The National Institute of Communicable Diseases has urged all South Africans to get a flu vaccination, even those who've already had the flu this year. (Gallo)

Beware the 'walking' pneumonia

Ina Skosana
Several cases of mycoplasma pneumonia, or "walking" pneumonia, have recently been reported in Johannesburg.

South Africans who have not been vaccinated against the flu should do so urgently, despite the influenza season already peaking, the National Institute of Communicable Diseases (NICD) has warned.    

According to the NICD, there are two strains of the influenza virus circulating in South Africa this season [between May and August]. 

Flu vaccines are developed annually according to predictions of the strains that will be circulating during a particular season, so it is important to get vaccinated every year. "Even people who have already had flu should still get the shot, as there are different strains of the virus currently in circulation in South Africa," said NICD executive director Shabir Madhi.

"We have the swine flu virus that's still circulating; it has been circulating since 2009 so it's not unusual. In addition to it, we have the H2N3 virus, which is a different strain. But in Gauteng, for example, both those strains are circulating concurrently."

Although flu is a mild illness, complications such as pneumonia and other infections can occur, especially in people with underlying conditions such as diabetes or hypertension, according to the NCID.

'Insidious onset'
Several cases of mycoplasma pneumonia, or "walking" pneumonia, have recently been reported in Johannesburg. It is caused by a bacterium as opposed to a virus and is a mild form of pneumonia. US-based medical organisation the Mayo Clinic says it accounts for about 20% of all cases of pneumonia and some Johannesburg-based GPs have reported increases in such cases seen this year.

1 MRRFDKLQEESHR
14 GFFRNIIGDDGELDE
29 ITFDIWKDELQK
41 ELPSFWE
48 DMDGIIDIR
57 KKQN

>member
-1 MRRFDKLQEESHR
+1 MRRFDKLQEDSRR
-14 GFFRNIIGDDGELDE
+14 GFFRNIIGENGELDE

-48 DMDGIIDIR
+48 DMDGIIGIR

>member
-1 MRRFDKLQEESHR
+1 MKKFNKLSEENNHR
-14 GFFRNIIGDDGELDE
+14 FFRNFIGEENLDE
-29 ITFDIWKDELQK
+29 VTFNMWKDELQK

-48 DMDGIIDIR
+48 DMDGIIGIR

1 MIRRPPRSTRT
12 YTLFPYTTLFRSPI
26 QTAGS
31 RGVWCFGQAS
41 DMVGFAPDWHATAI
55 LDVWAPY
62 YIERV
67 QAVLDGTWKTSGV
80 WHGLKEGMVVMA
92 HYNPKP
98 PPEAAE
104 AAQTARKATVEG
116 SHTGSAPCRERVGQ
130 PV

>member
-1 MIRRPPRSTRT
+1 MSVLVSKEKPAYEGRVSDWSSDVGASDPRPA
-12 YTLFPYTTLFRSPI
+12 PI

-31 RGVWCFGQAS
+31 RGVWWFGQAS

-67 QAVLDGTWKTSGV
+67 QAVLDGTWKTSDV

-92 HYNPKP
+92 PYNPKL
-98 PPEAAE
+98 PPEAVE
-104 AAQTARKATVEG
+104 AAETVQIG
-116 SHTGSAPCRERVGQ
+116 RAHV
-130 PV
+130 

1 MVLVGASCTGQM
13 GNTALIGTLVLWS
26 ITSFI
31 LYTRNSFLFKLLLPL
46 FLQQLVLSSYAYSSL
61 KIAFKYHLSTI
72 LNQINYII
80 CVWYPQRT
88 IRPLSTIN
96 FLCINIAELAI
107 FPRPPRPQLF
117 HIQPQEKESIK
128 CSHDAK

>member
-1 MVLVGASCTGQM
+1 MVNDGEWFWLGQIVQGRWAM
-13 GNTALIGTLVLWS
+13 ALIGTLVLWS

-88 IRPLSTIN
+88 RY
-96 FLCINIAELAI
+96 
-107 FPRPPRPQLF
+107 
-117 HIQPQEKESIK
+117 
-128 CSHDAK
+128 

The disease is of "insidious onset with fever, headache and malaise for two to four days before the onset of respiratory symptoms", according to the Mayo Clinic.

"We're in the peak of the influenza season, so that's probably what's causing the sort of an increase in terms of the pneumonia cases," Madhi said.

"It is rare for mycoplasma pneumonia to be fatal. It can [however] cause prolonged [flu] symptoms, but generally tends to resolve itself without any treatment."

How to prevent flu

  • Limit contact with people who are infected
  • Cover your nose and mouth with a tissue when coughing or sneezing and throw the used tissue in a bin
  • Wash your hands often with soap, especially after coughing, sneezing or blowing your nose
  • Surfaces in common areas should be cleaned and disinfected

What to do when you have the flu

  • Bed rest
  • Drink lots of water and clear fluids
  • Take medication if necessary for symptomatic relief of coughing, fever, nasal congestion and other symptoms.

Source: National Institute for Communicable Diseases

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